The Sens Army is lying pretty low.
There's a malaise in Hockey Country, no question. Ottawa Senators attendance is down more than 1,100 fans per game compared to the same point last season. (The average is 1,191 after Tuesday's game vs. Edmonton.) Take a look around the next time you're out, in a non-sports context. You could shoot a cannon through a Tim Hortons during the noon rush and not hit anyone wearing a Sens hat or hoodie in some parts of town.
(Update: Forbes magazine NHL valuations are out: Note which team lost money.)
There was "grumbling" (Ottawa Citizen) about the $14 cost for the tickets to the game the club's American Hockey League farm team played at Scotiabank Place last weekend. Two seasons ago, after the run to the Stanley Cup final, parents would have paid twice that to give their kids a Bag O' Glass if it had the Senators logo.
At the very least, though, the Senators' fall from grace is an issue. Will anyone write about it in this town? In Ottawa, make the barest inference the hockey team's doing poorly and you'll taste hemlock in your chicken shawarma. You're either a naysayer, a hater or a Leafs fan — theres always a label small minds fall back on. Plausible deniability, don't you know.
The media here is understandably in the tank for the organization. It's the city's only claim on major-league status. Pointing out anything negative is a sure ticket to the shit list. So, no one is going to suggest that the Senators can only be profitable and fill the arena when they're winning even though that's a bad business model in a salary capped-league. They only will if the Senators end up cap-in-hand again like they were in 1999 and 2003 and, personally, let us hope that does not recur.
People who are not beholden to the Senators for access are starting to ask these questions about owner Eugene Melnyk's plaything. Some mental red flags went off in October when there were 2,000 empty seats for a home game vs. the defending Stanley Cup champion Pittsburgh Penguins. Around the same time, James Mirtle made a parenthetical comment the Sennies "could lose millions this year if they miss the playoffs."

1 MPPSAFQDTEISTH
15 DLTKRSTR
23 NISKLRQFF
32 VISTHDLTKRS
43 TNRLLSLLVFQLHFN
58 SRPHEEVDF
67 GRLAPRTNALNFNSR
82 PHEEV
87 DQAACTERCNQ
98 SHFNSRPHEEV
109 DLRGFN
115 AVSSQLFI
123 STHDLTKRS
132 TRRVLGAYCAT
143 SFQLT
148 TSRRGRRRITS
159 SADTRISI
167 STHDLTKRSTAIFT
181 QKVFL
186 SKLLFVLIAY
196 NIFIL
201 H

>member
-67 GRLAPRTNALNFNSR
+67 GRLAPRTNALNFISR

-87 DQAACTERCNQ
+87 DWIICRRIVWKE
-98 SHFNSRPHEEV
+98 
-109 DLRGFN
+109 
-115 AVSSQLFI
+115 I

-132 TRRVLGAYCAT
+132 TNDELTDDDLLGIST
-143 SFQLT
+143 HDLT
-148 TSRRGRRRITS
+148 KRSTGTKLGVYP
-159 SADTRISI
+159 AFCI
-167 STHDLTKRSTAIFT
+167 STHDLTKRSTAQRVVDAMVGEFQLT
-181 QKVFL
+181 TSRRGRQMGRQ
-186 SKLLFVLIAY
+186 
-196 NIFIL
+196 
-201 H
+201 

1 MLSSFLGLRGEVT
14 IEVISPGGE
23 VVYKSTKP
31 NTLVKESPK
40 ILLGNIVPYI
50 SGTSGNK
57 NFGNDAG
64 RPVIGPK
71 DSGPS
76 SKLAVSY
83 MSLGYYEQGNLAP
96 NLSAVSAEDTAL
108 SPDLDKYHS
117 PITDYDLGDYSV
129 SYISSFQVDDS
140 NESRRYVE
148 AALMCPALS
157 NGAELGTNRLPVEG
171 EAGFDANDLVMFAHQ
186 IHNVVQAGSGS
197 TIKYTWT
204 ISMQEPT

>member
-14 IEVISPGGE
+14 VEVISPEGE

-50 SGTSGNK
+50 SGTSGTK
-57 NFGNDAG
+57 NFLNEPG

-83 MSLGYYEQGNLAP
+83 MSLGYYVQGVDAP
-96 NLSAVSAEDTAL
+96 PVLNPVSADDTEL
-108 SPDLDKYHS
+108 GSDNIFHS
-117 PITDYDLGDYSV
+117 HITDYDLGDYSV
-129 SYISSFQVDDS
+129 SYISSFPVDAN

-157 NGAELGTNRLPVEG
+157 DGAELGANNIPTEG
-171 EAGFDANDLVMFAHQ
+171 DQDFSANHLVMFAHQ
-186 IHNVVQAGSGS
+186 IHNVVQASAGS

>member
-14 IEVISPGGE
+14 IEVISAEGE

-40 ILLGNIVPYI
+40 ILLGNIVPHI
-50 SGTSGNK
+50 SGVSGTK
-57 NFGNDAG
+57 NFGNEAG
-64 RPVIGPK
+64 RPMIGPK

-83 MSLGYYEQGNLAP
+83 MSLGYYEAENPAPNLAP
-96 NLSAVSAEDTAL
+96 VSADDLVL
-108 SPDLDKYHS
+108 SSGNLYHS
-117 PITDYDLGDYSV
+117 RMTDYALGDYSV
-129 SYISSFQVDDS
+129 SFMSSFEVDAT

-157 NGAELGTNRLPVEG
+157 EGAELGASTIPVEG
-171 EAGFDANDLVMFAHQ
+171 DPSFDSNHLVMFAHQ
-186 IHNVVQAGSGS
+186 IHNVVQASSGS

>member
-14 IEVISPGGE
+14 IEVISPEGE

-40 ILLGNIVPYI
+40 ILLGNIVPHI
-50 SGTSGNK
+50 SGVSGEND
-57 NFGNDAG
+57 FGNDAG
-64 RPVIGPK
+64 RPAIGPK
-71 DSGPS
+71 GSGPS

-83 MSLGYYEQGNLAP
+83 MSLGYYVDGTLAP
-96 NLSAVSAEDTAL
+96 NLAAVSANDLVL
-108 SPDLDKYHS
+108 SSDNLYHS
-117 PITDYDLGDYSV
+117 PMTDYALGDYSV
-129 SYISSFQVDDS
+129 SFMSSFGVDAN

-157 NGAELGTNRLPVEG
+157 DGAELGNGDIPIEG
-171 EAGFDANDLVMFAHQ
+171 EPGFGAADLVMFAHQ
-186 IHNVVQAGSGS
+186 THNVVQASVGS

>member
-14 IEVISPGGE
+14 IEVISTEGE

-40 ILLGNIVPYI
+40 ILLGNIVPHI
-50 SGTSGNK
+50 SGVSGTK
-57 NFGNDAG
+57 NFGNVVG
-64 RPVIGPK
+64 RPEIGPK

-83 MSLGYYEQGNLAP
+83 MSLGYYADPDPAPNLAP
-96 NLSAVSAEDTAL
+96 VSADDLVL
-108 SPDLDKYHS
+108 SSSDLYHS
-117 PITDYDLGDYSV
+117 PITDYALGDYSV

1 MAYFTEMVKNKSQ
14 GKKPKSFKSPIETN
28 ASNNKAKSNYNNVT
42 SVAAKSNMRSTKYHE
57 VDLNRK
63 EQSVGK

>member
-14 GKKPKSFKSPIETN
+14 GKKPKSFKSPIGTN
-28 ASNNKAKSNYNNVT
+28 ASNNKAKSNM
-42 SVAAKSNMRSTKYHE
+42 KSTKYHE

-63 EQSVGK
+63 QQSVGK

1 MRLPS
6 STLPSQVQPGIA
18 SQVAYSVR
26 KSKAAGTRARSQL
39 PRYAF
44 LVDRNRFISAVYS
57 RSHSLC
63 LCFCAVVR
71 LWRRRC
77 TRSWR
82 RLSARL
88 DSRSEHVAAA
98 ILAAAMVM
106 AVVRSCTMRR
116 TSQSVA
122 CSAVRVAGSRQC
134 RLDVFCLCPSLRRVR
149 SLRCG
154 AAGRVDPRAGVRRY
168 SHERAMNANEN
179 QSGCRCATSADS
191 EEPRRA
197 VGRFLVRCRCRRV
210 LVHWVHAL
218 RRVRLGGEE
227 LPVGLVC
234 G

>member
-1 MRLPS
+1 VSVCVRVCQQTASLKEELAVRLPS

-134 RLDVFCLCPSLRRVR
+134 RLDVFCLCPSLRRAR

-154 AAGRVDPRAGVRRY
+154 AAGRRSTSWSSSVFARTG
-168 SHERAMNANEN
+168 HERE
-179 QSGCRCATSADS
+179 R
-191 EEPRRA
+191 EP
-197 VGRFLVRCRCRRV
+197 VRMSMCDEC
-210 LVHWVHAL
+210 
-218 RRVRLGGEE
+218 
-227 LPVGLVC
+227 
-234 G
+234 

All told, the Sennies are down an average of 1,141 fans from the same point as last season (from 19,484 to 18,343 after nine home dates). Late last night, you could have gone on the team's website and reserved four 100-level tickets for Tuesday's home game vs. Edmonton without having to sit behind the net, even with the game a little more than 36 hours away. FOTB Jean-Pierre Allard reports, "The Orleans SENS Store has closed its doors with Christmas just around the corner."
It would be glib to say this points to a downward spiral that will end with the franchise becoming the Mississauga Senators between now and the next time the Leafs make the playoffs. To be clear, it's nowhere near that point. (Granted, that might explain why the Eunibomber lashed out at Jim Balsillie back in the summer when he was trying to move a team into Southern Ontario.)
There are outside influences weighing on the franchise. The NHL is a mess. Gary Bettman's NHL is designed to make all 30 teams semi-watchable about half the time. That has hurt the Senators, who had a stacked team from 2003 through '06, more than some franchises.
Many passive sports consumers who got on the Senators bandwagon might be backing another team. Most sports consumers in any city are fluid in their tastes. It's the nature of the beast, not matter how it angers the diehards who are there for all 82 games, since getting a life is not an option (GAC).
It's a combo of discontent with how the team has fallen (7-7 this season vs. a suspiciously spongy schedule), the economy, Ottawa's demographics and the city's cultural paternalism.
Ottawa is not a town of front-runners. You typically hear, "this city loves winners," when someone is trying to make an argument about bringing a CFL team back to town (and I do hope it works). That's off.
It is a town of followers which loves whatever maintains the status quo. People claim the CFL teams died because of poor on-field performance. However, the Rough Riders had decent support throughout the 1980s, when they didn't have a single winning season. It took a solid decade of losing, a league-wide crisis in the CFL and owners from (affects scary voice) out of town before people started staying away.